I was in the second year of my PhD when I presented at the carceral geography conference in snowy Birmingham:[3] https://carceralgeography.com/conferences/2nd-international-conference-for-carceral-geography-11-12-dec-2017-university-of-birmingham/conference-programme-2017/1b-health-and-wellbeing/. I was nervous at finding myself in such illustrious company. This was one of few presentations I had given at that point, and, I think, the first time I attempted to illustrate the significance of a focus on sound by banging on furniture. I had pillaged our kitchen for suitable tools – a pestle and a souvenir bottle opener – for makeshift percussion. I reached the appropriate point in my talk and dutifully banged out the different rhythms of cell-door banging as a means of exploring the meanings they signified. Sound, I argued was a site both of symbolic violence and power contestations, a means of expressing dissent or warning from those captive and invisible (though not inaudible) behind the door. I had failed to appreciate quite what potency this might have for someone in the audience suddenly transported back to prison by my amateur banging on the table. He taught me a valuable lesson that day about how sound can traverse time[4]. He also taught me about my insensitivity. I was torn between trying to offer comfort and carve him space to process his visible emotion. He was keen to impress upon me that he was not in a negative place, but rather that the banging had “taken him back there” with a forcefulness he had not anticipated any more than I. What I interpreted as distress was, rather, a man fielding a sudden deluge of memories, smells, textures, sounds, of a time he had left behind but was with him still.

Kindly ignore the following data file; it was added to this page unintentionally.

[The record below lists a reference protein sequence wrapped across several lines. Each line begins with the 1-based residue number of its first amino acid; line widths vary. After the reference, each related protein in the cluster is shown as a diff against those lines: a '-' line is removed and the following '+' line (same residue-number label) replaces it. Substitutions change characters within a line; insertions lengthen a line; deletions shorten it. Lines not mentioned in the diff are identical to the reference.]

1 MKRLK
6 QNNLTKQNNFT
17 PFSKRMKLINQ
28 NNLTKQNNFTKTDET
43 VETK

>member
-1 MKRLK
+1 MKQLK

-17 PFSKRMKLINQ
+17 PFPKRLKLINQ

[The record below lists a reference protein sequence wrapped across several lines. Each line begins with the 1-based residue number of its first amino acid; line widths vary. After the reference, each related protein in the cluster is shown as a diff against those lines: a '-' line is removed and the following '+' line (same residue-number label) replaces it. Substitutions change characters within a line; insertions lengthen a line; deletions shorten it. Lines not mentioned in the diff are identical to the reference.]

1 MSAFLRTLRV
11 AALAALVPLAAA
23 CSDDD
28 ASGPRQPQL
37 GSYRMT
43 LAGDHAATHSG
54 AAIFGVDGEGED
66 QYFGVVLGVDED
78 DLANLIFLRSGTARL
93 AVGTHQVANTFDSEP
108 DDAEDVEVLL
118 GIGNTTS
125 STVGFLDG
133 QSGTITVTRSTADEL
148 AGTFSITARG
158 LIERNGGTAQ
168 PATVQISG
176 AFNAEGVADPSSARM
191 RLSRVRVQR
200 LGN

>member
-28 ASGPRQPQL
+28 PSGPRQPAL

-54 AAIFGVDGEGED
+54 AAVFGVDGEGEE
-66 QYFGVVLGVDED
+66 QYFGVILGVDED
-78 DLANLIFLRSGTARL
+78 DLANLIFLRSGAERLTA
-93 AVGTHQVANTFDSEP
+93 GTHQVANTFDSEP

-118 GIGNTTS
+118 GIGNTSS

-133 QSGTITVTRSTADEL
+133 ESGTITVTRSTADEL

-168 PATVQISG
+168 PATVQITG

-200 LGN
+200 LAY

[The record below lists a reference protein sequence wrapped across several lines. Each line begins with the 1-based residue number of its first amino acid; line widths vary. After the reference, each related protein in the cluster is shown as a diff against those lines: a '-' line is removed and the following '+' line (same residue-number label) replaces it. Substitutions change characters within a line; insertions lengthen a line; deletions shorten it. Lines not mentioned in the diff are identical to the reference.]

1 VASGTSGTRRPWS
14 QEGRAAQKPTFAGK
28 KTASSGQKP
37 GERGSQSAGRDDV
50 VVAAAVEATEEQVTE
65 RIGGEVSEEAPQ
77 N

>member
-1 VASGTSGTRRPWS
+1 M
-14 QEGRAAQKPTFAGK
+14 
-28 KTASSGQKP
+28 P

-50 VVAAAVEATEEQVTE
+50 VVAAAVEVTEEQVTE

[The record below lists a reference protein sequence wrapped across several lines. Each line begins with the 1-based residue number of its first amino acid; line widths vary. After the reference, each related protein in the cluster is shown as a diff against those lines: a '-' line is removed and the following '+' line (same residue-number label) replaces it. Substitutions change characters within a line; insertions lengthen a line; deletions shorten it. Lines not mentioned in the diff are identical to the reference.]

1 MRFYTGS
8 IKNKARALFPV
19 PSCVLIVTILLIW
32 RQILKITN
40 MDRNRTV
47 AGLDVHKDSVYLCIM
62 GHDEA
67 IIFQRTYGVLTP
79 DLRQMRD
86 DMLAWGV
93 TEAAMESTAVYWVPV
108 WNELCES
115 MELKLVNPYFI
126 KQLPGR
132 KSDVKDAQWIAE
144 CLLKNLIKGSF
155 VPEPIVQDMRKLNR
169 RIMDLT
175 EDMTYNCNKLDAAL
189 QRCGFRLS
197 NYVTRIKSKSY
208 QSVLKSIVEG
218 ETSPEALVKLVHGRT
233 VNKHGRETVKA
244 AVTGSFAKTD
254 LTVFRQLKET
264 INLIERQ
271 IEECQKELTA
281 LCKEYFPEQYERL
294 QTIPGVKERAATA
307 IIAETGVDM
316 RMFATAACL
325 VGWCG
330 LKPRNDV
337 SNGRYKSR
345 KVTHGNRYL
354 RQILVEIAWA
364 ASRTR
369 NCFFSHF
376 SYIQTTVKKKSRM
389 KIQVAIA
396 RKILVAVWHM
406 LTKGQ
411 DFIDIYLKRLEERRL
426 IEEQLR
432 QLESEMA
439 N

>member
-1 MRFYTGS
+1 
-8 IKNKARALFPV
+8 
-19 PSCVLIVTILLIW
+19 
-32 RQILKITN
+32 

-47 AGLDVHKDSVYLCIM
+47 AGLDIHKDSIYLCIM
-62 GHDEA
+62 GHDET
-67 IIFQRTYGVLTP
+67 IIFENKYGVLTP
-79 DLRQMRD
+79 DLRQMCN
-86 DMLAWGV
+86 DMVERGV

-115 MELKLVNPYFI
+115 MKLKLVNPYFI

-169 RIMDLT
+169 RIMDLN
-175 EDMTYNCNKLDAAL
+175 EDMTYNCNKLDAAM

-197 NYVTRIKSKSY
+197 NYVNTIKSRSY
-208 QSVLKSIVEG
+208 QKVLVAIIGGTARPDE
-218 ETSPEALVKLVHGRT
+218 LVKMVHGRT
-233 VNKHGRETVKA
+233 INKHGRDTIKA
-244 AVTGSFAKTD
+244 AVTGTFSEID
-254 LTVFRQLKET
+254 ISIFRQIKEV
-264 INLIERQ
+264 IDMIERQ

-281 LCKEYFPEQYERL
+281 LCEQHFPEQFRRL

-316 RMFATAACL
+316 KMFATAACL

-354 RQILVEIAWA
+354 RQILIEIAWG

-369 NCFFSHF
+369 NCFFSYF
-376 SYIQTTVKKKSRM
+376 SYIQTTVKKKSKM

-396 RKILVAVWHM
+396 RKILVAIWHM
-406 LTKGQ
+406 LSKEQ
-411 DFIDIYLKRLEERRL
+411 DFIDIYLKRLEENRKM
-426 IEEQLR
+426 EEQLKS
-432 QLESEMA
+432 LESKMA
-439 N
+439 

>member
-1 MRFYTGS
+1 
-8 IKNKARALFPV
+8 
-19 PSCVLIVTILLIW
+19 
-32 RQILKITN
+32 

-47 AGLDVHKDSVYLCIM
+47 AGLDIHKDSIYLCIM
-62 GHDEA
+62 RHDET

Approaching the end of my fieldwork I attended a conference (the Crime and Control ethnography symposia are always worth it if you can[5]). Many of my friends were there and one in particular, a year behind me, was struggling with her fieldwork. She felt uncomfortable in the prison space but couldn’t work out why. She felt guilty when it came time to leave and struggled to reconcile that with the genuine relationships she had forged throughout her time as both researcher and volunteer. Others speak far more eloquently than I about the contradictions of drawing on your stranger status and humanity to equal if conflicting degree as researcher. In the context of prisons where emotions of all in the community run so very high, this can be painfully intense. If ethnography is about stories then the doing of it is surely about the relationships and meanings they serve to underscore. I wanted to offer her comfort. I do not think it is incidental that I drew on sensory experience, the feeling, in an attempt to offer comfort and support to her emotional state, her feelings, as a way of telling her she was not alone:

https://leicester.figshare.com/articles/Rhythms_and_routines_Sounding_order_and_survival_in_a_local_men_s_prison_using_aural_ethnography/762884 [6]

Leaving (for M)

Emerging from the airlock